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Taxable payments reporting system: How it works

Corporate Photo Web Version 600x600Ewan Van Zyl
Published by:
Ewan Van Zyl
Published on:
April 27, 2021
Modoras Accounting (SYD) Pty Ltd ABN 18 622 475 521
Taxable payments reporting system

Taxable payments annual report

Eight years after it was introduced, it appears many businesses have yet to come to grips with the taxable payments annual report (TPAR).

Some business owners who pay contractors for certain services (see below) are required to submit the report to the Australian Taxation Office (ATO) each year.

The ATO then compares the payments made to the contractors with the income they’ve declared.

They need to submit a TPAR if 10% or more or — in the case of building and construction — 50% or more of their business income is from these contracting services.

The ATO then compares the payments made to the contractors with the income they’ve declared.

Among other things, this helps the agency identify contractors trying to evade tax by either not reporting or under-reporting their income.

Despite it being a legal requirement, in March the ATO announced that about 280,000 businesses had yet to lodge a TPAR for 2019–20 — six months after the 28 August 2020 deadline.

Affected services

First developed in 2013 for building and construction services, the taxable payments reporting system has been expanded to include other types of services.

If your business pays contractors for the following services — even if they make up only a part of your business — you may be required to submit a TPAR:

  • building and construction services
  • cleaning services
  • courier services
  • road-freight services
  • information technology services
  • security, investigation or surveillance services.

Contractors can include contractors, consultants, and independent contractors. They can be operating as sole traders (individuals), companies, partnerships, or trusts.

ATO assistant commissioner Peter Holt says that, depending on the percentage of payments they’ve received for deliveries or courier services, some businesses may be required to lodge a TPAR but may not realise it.

“Many restaurants, cafés, grocery stores, pharmacies and retailers have started paying contractors to deliver their goods to their customers,” Mr Holt says.

“These businesses may not have previously needed to lodge a TPAR. However, if the total payments received for these deliveries or courier services are 10% or more of the total annual business income, you’ll need to lodge.”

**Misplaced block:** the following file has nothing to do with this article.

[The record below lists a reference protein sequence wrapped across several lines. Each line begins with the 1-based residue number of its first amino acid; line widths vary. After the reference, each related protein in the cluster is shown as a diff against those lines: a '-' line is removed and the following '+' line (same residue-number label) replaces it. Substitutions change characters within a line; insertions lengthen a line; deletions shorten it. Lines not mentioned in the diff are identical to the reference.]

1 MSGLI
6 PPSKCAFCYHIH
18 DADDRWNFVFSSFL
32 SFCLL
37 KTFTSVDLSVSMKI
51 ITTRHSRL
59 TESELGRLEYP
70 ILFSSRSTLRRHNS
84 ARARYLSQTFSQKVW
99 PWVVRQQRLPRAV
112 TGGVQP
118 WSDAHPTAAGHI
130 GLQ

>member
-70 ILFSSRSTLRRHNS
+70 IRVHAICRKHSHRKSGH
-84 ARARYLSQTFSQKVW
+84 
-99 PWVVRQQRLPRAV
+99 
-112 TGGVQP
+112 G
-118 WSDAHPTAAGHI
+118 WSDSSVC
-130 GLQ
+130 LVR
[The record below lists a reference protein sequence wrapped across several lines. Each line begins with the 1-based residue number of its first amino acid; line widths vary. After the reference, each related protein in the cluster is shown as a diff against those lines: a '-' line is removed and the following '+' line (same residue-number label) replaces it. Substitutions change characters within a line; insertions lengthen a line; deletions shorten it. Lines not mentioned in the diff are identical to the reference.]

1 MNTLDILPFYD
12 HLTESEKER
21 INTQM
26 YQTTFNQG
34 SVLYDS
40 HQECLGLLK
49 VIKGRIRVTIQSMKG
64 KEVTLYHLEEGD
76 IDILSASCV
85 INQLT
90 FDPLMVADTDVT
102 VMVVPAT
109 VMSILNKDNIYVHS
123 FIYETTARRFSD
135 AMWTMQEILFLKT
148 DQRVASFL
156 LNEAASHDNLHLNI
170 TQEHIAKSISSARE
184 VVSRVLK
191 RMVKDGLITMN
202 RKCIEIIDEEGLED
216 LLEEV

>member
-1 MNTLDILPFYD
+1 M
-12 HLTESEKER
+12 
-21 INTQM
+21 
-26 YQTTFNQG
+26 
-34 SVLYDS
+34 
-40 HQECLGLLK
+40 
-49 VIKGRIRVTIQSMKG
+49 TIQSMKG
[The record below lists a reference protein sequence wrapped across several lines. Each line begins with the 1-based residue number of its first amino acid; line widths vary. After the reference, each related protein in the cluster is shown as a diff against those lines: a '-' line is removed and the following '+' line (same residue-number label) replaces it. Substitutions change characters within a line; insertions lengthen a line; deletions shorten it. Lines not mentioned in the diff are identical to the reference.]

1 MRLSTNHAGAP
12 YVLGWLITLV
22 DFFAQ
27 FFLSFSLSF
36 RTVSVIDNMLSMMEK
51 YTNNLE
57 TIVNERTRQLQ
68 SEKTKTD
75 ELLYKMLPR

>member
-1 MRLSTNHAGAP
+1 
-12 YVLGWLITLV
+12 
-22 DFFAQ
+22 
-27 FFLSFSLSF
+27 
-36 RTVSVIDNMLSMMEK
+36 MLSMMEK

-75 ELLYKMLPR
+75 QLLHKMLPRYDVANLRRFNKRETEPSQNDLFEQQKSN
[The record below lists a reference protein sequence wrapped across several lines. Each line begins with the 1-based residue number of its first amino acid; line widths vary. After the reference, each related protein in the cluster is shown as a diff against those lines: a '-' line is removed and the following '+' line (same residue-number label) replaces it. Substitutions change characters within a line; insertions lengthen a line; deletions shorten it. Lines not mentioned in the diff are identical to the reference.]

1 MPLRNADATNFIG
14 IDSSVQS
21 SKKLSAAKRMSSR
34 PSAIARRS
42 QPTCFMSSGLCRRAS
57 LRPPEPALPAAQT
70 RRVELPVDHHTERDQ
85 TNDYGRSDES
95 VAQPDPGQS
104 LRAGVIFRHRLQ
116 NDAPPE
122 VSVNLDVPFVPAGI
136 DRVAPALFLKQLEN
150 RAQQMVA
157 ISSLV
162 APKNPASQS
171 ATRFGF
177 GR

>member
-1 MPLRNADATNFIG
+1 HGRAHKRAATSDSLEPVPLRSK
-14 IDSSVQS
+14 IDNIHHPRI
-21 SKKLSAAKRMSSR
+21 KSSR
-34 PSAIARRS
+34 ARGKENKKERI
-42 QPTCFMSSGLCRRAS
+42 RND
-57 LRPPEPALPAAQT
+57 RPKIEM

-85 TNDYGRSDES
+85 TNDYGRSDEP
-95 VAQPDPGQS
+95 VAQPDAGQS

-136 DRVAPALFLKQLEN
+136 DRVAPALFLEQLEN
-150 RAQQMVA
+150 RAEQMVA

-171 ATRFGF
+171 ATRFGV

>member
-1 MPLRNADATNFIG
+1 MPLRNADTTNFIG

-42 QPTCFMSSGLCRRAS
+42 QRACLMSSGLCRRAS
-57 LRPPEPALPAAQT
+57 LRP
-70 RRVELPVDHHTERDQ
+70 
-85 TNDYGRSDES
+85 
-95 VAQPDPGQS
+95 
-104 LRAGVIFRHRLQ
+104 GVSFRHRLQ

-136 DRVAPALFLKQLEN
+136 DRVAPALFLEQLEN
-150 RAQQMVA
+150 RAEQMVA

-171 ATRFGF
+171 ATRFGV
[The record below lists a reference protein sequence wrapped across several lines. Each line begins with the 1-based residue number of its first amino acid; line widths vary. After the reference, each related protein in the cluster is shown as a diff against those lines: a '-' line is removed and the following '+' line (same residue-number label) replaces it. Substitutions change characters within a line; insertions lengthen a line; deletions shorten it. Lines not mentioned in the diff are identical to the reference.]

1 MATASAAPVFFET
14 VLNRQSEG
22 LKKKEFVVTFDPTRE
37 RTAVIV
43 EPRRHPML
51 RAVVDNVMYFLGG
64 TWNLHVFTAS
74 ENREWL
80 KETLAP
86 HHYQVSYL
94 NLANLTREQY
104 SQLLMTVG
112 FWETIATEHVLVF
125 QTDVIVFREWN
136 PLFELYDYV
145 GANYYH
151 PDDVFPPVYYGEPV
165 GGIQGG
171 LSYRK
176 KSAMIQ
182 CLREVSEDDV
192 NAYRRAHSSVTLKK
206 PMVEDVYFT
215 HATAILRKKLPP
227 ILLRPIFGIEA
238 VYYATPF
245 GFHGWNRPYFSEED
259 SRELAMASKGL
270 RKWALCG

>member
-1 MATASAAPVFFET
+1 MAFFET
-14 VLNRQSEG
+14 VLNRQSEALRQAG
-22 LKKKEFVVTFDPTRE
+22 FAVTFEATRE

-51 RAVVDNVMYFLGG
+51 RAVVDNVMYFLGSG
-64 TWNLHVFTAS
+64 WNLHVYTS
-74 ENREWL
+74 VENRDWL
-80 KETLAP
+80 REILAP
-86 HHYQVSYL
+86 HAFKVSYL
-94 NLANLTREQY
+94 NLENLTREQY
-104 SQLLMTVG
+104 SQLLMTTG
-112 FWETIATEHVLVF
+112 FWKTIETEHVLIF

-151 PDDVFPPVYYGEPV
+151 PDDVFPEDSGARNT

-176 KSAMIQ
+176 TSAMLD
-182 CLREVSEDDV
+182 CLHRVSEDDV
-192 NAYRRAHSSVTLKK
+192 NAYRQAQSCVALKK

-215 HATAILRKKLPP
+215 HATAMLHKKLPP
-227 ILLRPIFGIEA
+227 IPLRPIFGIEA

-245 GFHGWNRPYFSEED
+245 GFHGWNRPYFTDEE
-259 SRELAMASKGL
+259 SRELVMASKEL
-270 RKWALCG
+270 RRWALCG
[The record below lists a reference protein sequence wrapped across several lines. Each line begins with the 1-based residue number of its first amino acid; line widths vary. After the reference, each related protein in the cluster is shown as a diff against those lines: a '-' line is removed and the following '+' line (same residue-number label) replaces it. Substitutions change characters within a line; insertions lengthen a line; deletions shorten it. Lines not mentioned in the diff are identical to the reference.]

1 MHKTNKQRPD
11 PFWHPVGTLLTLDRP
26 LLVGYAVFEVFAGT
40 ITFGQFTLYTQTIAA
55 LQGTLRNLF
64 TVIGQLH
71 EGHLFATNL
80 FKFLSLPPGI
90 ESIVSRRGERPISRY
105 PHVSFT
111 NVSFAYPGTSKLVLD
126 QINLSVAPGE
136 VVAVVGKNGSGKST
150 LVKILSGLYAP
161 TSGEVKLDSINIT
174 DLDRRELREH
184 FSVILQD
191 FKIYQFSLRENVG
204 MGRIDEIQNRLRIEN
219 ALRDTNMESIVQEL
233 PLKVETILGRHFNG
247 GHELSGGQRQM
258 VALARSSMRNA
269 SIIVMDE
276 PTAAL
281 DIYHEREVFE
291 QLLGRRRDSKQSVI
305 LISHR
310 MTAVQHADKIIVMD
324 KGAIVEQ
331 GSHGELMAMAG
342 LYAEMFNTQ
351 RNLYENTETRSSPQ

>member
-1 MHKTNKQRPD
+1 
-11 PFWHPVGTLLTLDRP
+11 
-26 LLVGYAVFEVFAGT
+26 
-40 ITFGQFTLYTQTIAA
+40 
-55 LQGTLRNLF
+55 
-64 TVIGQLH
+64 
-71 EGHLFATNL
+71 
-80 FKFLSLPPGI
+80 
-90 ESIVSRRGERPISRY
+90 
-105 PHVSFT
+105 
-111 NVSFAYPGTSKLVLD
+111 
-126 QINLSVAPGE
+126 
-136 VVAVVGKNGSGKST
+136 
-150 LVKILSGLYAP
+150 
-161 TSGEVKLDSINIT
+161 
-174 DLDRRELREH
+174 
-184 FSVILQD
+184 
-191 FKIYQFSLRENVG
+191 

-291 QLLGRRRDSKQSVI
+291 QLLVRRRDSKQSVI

What to report on

The details you need to report about each contractor are generally found on the invoice you should have received from them, namely:

  • their name
  • their address
  • their Australian business number
  • the total amount paid to them, including any GST.

There are some payments you do not report on the TPAR, including:

  • payments for materials only
  • payments for incidental labour
  • unpaid invoices as at 30 June each year
  • PAYG withholding payments
  • payments within consolidated groups
  • payments for private and domestic projects.

Lodging your report

Business owners need to lodge their TPAR by August 28 each year.

You can prepare and lodge their own report using:

Or you call Modoras on 1300 888 803 and ask one of our accountants to lodge a TPAR on your behalf.

While the ATO says it’s “focused on supporting people to meet their obligations and not on applying penalties in the first instance”, the agency can penalise you for failing to lodge your TPAR on time.

More information

For more information, including how to work out if you need to lodge a TPAR, visit the ATO’s TPAR web page.

Stay abreast with tax policies that may affect the way you do business. Speak with a Modoras accountant today by calling 1300 888 803 or scheduling a consult by clicking here.

Make tax time count. Know what you need to prepare for tax time this year and make the most out of it.

IMPORTANT INFORMATION: This blog has been prepared by Modoras Accounting (SYD) Pty Ltd ABN 18 622 475 521. The information and opinions contained in this blog is general information only and is not intended to represent specific personal advice (Accounting, taxation, financial, insurance or credit). No individuals’ personal circumstances have been taken into consideration for the preparation of this material. The information and opinions herein do not constitute any recommendation to purchase, sell or hold any particular financial product. Modoras Accounting (SYD) Pty. Ltd. recommends that no financial product or financial service be acquired or disposed of or financial strategy adopted without you first obtaining professional personal financial advice suitable and appropriate to your own personal needs, objectives, goals and circumstances. Information, forecasts and opinions contained in this blog can change without notice. Modoras Accounting (SYD) Pty. Ltd. does not guarantee the accuracy of the information at any particular time. Although care has been exercised in compiling the information contained within, Modoras Accounting (SYD) Pty. Ltd. does not warrant that the articles within are free from errors, inaccuracies or omissions. To the extent permissible by law, neither Modoras Accounting (SYD) Pty. Ltd. nor its employees, representatives or agents (including associated and affiliated companies) accept liability for loss or damages incurred as a result of a person acting in reliance of this publication. Liability limited by a scheme approved under Professional Standards Legislation.

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